Back to live!
Last weekend, two of the last Fieldlab events of the first phase took place in Biddinghuizen. After a business conference, a theatre performance, two football matches, a concert and a dance event indoors, it was now time for a dance event and a pop festival outdoors. The images of dancing visitors without face masks and without keeping a distance of 1.5 metres were somewhat alienating but mainly reassuring.
What is Fieldlab?
Fieldlab is a research programme in which the government, the business community and the scientific community work together to gather knowledge about the coronavirus, the epidemic and the fight against it by means of practical tests, so that measures to fight the epidemic can be improved. Last December, bureau Brandeis was approached by the Fieldlab Events coalition, an informal collaboration established by the trade organisations Alliantie van Evenementenbouwers and EventPlatform, and the Ministries of Health, Welfare and Sport, Justice and Security, Education, Culture and Science, and Economic Affairs and Climate Change, to look into and advise on privacy law aspects of a series of field tests.
What do the Fieldlabs entail?
For the scientific research into the possibilities of admitting more visitors at events, but also in theatres, cinemas and other venues, Fieldlab prepared and carried out eight practical tests. The researchers created different situations to see how the visitors reacted, for example how people met, how long the meetings lasted and how people reacted to different preventive measures. To ensure safety, participation took place under strict conditions, such as the requirement to show a negative PCR test result. The Breda University of Applied Sciences, Radboudumc, Delft University of Technology, Eindhoven University of Technology, Twente University of Technology and TNO were involved in the research. The expectation is that the research results will also provide points of departure for opening up other parts of society safely. The research can also provide valuable data for possible future epidemics.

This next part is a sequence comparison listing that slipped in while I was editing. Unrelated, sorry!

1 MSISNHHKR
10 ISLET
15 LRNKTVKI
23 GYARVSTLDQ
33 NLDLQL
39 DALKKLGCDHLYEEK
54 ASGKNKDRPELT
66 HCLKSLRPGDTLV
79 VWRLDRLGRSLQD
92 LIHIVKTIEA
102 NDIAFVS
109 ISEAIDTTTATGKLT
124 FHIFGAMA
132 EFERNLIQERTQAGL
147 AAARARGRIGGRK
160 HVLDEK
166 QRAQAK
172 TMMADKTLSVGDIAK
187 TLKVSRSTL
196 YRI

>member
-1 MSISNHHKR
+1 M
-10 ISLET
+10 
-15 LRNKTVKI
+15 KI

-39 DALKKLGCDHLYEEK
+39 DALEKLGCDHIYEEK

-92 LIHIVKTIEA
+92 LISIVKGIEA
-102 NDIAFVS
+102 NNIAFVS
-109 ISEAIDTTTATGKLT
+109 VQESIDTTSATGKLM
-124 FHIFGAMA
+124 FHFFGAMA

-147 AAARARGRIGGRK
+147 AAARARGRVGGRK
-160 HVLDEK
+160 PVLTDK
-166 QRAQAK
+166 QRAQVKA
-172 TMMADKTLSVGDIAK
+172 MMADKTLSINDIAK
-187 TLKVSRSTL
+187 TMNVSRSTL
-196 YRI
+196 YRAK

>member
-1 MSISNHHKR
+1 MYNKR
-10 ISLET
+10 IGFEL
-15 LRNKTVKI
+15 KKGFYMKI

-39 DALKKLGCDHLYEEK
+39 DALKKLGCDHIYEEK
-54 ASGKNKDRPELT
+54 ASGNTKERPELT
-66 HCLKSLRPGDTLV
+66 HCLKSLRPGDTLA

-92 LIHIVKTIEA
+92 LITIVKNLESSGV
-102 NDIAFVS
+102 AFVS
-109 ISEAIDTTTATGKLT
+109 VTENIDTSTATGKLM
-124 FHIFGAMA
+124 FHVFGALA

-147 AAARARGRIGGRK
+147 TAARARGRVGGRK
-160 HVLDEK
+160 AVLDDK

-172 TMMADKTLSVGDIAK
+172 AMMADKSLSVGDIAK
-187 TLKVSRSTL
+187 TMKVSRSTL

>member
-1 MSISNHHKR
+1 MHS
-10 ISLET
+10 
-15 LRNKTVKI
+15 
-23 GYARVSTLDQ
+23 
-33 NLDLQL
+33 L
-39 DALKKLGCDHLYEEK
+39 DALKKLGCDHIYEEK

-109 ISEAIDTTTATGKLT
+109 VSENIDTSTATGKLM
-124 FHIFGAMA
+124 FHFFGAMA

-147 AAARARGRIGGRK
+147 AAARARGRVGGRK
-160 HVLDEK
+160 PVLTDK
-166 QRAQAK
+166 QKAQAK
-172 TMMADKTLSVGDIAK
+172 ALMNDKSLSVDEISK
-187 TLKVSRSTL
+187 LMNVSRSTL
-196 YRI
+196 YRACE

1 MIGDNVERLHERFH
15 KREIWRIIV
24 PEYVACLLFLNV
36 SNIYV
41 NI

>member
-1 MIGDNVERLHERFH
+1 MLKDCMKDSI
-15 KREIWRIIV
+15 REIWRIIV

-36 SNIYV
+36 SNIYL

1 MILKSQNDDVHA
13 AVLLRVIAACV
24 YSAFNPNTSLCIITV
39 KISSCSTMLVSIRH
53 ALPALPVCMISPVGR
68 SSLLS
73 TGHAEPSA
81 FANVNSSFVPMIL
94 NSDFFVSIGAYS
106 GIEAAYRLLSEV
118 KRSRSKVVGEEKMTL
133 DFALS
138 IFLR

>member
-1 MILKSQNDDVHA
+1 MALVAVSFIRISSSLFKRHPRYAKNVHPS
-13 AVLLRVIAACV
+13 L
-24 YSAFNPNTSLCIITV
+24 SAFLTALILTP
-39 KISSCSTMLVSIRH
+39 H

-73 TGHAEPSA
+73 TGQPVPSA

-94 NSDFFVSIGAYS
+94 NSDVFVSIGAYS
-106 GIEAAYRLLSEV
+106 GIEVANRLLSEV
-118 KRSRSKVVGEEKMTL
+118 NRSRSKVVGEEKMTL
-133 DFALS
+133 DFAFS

The privacy team of bureau Brandeis has advised Fieldlab about the complex division of roles between the various parties involved in the research and how the concept of ‘privacy-by-design’ can be put into practice.
Dimitri Bonthuis, responsible for the Fieldlab Events pilots: “bureau Brandeis helped us to get started with the Fieldlab. They showed us the way along the privacy pitfalls in this complex process. Complex, because there was a modified law, involved several research institutes and various research questions. Moreover, it is a process that is under a magnifying glass, not only in the Netherlands, but worldwide, so everything had to be right straight away. We couldn’t have wished for a better partner.”
Christiaan Alberdingk Thijm and Marieke Berghuis explain: “We felt it was important for the success of these studies that the privacy law aspects were well thought out beforehand, that the GDPR would actually be one of the starting points in the design of the practical tests rather than a stumbling block along the way. Of course, we all hope for good research data so that we can go to a concert or festival again as soon as possible!”
bureau Brandeis carried out the work for Fieldlab partly pro bono, as part of the firm’s social practice and mission to use expertise to improve society.